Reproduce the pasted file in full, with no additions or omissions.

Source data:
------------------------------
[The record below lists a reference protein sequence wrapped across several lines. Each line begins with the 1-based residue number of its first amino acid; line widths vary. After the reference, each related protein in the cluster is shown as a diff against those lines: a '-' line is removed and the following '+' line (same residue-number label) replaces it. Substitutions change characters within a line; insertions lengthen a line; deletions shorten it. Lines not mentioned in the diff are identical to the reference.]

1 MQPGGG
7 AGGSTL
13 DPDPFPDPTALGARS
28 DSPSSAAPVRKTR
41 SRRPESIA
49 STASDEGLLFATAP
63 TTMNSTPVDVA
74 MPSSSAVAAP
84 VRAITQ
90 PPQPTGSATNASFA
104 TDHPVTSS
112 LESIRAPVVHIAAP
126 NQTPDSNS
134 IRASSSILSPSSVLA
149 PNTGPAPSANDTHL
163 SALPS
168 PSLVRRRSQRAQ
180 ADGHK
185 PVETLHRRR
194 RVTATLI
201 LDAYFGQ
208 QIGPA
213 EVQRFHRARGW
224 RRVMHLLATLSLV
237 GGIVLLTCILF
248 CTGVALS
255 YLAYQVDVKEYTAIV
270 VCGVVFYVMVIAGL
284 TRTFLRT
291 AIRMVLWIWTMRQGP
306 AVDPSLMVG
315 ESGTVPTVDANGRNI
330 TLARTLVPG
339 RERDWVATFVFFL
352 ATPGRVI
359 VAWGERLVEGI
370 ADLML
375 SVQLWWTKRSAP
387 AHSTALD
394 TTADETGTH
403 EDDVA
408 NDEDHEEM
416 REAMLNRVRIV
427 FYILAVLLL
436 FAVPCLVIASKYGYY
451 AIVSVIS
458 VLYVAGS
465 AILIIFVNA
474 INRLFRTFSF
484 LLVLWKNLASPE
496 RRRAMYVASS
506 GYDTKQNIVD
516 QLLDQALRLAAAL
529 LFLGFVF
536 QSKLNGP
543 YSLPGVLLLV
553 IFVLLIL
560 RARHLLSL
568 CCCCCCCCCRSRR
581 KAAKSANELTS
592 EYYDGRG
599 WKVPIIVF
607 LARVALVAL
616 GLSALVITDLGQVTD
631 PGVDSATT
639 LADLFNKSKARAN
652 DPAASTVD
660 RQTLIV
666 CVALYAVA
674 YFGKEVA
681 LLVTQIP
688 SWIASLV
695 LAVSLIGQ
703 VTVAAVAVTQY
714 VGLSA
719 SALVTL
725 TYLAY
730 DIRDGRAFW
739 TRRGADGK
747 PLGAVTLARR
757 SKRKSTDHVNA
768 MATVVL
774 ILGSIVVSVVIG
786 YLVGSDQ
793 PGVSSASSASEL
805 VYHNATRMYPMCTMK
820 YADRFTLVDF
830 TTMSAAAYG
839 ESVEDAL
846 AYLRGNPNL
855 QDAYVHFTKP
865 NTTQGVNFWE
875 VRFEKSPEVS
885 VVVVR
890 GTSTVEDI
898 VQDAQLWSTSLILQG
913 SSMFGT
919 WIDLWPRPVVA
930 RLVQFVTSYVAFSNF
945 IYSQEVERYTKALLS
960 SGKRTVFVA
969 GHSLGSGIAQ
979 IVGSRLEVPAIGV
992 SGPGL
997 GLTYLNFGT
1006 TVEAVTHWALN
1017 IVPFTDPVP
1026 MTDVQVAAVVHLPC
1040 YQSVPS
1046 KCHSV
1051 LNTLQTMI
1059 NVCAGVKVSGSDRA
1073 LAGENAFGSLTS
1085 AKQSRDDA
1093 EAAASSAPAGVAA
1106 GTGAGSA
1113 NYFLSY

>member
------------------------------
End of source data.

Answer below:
[The record below lists a reference protein sequence wrapped across several lines. Each line begins with the 1-based residue number of its first amino acid; line widths vary. After the reference, each related protein in the cluster is shown as a diff against those lines: a '-' line is removed and the following '+' line (same residue-number label) replaces it. Substitutions change characters within a line; insertions lengthen a line; deletions shorten it. Lines not mentioned in the diff are identical to the reference.]

1 MQPGGG
7 AGGSTL
13 DPDPFPDPTALGARS
28 DSPSSAAPVRKTR
41 SRRPESIA
49 STASDEGLLFATAP
63 TTMNSTPVDVA
74 MPSSSAVAAP
84 VRAITQ
90 PPQPTGSATNASFA
104 TDHPVTSS
112 LESIRAPVVHIAAP
126 NQTPDSNS
134 IRASSSILSPSSVLA
149 PNTGPAPSANDTHL
163 SALPS
168 PSLVRRRSQRAQ
180 ADGHK
185 PVETLHRRR
194 RVTATLI
201 LDAYFGQ
208 QIGPA
213 EVQRFHRARGW
224 RRVMHLLATLSLV
237 GGIVLLTCILF
248 CTGVALS
255 YLAYQVDVKEYTAIV
270 VCGVVFYVMVIAGL
284 TRTFLRT
291 AIRMVLWIWTMRQGP
306 AVDPSLMVG
315 ESGTVPTVDANGRNI
330 TLARTLVPG
339 RERDWVATFVFFL
352 ATPGRVI
359 VAWGERLVEGI
370 ADLML
375 SVQLWWTKRSAP
387 AHSTALD
394 TTADETGTH
403 EDDVA
408 NDEDHEEM
416 REAMLNRVRIV
427 FYILAVLLL
436 FAVPCLVIASKYGYY
451 AIVSVIS
458 VLYVAGS
465 AILIIFVNA
474 INRLFRTFSF
484 LLVLWKNLASPE
496 RRRAMYVASS
506 GYDTKQNIVD
516 QLLDQALRLAAAL
529 LFLGFVF
536 QSKLNGP
543 YSLPGVLLLV
553 IFVLLIL
560 RARHLLSL
568 CCCCCCCCCRSRR
581 KAAKSANELTS
592 EYYDGRG
599 WKVPIIVF
607 LARVALVAL
616 GLSALVITDLGQVTD
631 PGVDSATT
639 LADLFNKSKARAN
652 DPAASTVD
660 RQTLIV
666 CVALYAVA
674 YFGKEVA
681 LLVTQIP
688 SWIASLV
695 LAVSLIGQ
703 VTVAAVAVTQY
714 VGLSA
719 SALVTL
725 TYLAY
730 DIRDGRAFW
739 TRRGADGK
747 PLGAVTLARR
757 SKRKSTDHVNA
768 MATVVL
774 ILGSIVVSVVIG
786 YLVGSDQ
793 PGVSSASSASEL
805 VYHNATRMYPMCTMK
820 YADRFTLVDF
830 TTMSAAAYG
839 ESVEDAL
846 AYLRGNPNL
855 QDAYVHFTKP
865 NTTQGVNFWE
875 VRFEKSPEVS
885 VVVVR
890 GTSTVEDI
898 VQDAQLWSTSLILQG
913 SSMFGT
919 WIDLWPRPVVA
930 RLVQFVTSYVAFSNF
945 IYSQEVERYTKALLS
960 SGKRTVFVA
969 GHSLGSGIAQ
979 IVGSRLEVPAIGV
992 SGPGL
997 GLTYLNFGT
1006 TVEAVTHWALN
1017 IVPFTDPVP
1026 MTDVQVAAVVHLPC
1040 YQSVPS
1046 KCHSV
1051 LNTLQTMI
1059 NVCAGVKVSGSDRA
1073 LAGENAFGSLTS
1085 AKQSRDDA
1093 EAAASSAPAGVAA
1106 GTGAGSA
1113 NYFLSY

>member